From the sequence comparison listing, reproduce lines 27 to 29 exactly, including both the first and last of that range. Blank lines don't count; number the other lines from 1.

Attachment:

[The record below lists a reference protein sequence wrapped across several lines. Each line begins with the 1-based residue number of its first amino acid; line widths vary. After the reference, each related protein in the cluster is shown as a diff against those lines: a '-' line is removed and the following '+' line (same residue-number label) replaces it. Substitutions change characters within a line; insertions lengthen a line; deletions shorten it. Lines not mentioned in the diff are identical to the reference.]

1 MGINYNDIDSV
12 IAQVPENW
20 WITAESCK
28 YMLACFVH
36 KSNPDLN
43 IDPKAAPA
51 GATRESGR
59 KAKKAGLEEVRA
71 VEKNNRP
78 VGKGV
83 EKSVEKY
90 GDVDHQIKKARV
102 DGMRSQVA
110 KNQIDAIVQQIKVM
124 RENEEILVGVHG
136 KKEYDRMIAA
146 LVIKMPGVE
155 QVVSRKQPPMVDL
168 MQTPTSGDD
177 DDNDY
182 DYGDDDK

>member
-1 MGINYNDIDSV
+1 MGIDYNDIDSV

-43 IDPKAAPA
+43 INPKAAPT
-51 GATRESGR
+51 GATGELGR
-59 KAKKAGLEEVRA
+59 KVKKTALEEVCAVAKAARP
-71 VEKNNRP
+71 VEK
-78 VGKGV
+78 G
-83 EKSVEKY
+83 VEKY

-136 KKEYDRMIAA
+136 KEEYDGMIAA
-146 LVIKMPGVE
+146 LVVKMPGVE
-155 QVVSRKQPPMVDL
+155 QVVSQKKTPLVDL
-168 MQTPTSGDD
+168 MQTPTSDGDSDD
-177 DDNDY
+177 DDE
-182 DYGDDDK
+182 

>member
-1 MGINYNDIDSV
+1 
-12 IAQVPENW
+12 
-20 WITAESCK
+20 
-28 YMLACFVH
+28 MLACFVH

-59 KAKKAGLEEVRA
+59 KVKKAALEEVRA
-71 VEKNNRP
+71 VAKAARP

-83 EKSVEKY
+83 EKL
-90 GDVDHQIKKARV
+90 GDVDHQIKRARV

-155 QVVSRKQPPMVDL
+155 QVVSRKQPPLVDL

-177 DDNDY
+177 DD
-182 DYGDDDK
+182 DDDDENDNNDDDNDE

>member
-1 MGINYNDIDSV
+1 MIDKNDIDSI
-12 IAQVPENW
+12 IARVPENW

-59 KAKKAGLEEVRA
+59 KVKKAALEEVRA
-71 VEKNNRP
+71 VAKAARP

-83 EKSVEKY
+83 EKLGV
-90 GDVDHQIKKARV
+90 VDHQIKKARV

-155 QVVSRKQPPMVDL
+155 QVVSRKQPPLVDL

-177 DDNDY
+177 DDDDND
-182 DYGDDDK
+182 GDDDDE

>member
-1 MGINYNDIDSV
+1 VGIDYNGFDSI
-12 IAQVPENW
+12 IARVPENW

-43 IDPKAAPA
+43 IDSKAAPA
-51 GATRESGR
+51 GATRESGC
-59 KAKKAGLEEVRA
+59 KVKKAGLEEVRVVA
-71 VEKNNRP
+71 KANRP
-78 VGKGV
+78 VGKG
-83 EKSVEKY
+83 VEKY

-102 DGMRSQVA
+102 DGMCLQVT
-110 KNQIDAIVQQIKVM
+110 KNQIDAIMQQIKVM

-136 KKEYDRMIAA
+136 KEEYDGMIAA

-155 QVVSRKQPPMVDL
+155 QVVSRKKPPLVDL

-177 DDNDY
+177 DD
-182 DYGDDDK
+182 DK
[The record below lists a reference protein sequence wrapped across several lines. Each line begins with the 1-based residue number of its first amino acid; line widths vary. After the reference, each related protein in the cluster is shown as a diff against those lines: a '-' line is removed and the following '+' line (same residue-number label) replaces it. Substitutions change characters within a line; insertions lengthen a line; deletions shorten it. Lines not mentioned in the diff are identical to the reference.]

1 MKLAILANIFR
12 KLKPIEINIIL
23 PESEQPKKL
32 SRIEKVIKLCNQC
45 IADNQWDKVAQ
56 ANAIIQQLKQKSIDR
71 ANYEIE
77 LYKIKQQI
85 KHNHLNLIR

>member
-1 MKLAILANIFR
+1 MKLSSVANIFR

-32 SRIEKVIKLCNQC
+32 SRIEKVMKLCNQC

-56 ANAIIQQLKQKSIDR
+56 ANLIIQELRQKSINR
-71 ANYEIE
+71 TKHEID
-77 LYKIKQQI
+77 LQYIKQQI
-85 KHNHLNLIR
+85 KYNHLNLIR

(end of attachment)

+43 INPKAAPT
-51 GATRESGR
+51 GATGELGR